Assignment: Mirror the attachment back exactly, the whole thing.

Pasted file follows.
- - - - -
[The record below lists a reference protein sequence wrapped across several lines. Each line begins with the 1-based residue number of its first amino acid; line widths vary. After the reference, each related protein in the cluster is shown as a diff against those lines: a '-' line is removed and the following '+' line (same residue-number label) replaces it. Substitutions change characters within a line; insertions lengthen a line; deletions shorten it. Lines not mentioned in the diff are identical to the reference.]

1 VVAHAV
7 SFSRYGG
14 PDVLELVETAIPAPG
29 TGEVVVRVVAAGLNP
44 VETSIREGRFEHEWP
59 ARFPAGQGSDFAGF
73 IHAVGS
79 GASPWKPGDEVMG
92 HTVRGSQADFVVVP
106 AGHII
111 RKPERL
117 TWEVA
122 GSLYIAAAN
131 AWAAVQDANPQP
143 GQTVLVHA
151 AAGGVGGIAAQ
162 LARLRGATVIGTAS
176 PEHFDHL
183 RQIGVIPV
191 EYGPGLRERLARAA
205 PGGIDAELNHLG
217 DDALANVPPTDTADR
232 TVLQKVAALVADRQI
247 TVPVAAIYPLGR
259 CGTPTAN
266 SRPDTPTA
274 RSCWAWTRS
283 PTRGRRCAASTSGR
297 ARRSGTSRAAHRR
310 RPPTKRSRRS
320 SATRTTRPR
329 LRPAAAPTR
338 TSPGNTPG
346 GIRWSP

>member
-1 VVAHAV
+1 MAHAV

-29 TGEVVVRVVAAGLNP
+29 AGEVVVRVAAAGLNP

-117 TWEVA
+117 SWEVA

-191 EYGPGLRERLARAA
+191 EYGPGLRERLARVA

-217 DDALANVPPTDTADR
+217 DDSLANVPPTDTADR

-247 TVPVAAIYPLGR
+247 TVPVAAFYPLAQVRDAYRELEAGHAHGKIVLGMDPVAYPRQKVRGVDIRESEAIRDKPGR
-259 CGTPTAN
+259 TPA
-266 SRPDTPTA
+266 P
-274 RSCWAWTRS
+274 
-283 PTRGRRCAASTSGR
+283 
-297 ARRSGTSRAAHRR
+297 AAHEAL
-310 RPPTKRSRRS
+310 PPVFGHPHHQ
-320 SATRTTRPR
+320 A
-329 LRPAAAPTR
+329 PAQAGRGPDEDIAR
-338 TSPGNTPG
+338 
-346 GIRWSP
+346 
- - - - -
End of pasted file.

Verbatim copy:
[The record below lists a reference protein sequence wrapped across several lines. Each line begins with the 1-based residue number of its first amino acid; line widths vary. After the reference, each related protein in the cluster is shown as a diff against those lines: a '-' line is removed and the following '+' line (same residue-number label) replaces it. Substitutions change characters within a line; insertions lengthen a line; deletions shorten it. Lines not mentioned in the diff are identical to the reference.]

1 VVAHAV
7 SFSRYGG
14 PDVLELVETAIPAPG
29 TGEVVVRVVAAGLNP
44 VETSIREGRFEHEWP
59 ARFPAGQGSDFAGF
73 IHAVGS
79 GASPWKPGDEVMG
92 HTVRGSQADFVVVP
106 AGHII
111 RKPERL
117 TWEVA
122 GSLYIAAAN
131 AWAAVQDANPQP
143 GQTVLVHA
151 AAGGVGGIAAQ
162 LARLRGATVIGTAS
176 PEHFDHL
183 RQIGVIPV
191 EYGPGLRERLARAA
205 PGGIDAELNHLG
217 DDALANVPPTDTADR
232 TVLQKVAALVADRQI
247 TVPVAAIYPLGR
259 CGTPTAN
266 SRPDTPTA
274 RSCWAWTRS
283 PTRGRRCAASTSGR
297 ARRSGTSRAAHRR
310 RPPTKRSRRS
320 SATRTTRPR
329 LRPAAAPTR
338 TSPGNTPG
346 GIRWSP

>member
-1 VVAHAV
+1 MAHAV

-29 TGEVVVRVVAAGLNP
+29 AGEVVVRVAAAGLNP

-117 TWEVA
+117 SWEVA

-191 EYGPGLRERLARAA
+191 EYGPGLRERLARVA

-217 DDALANVPPTDTADR
+217 DDSLANVPPTDTADR

-247 TVPVAAIYPLGR
+247 TVPVAAFYPLAQVRDAYRELEAGHAHGKIVLGMDPVAYPRQKVRGVDIRESEAIRDKPGR
-259 CGTPTAN
+259 TPA
-266 SRPDTPTA
+266 P
-274 RSCWAWTRS
+274 
-283 PTRGRRCAASTSGR
+283 
-297 ARRSGTSRAAHRR
+297 AAHEAL
-310 RPPTKRSRRS
+310 PPVFGHPHHQ
-320 SATRTTRPR
+320 A
-329 LRPAAAPTR
+329 PAQAGRGPDEDIAR
-338 TSPGNTPG
+338 
-346 GIRWSP
+346 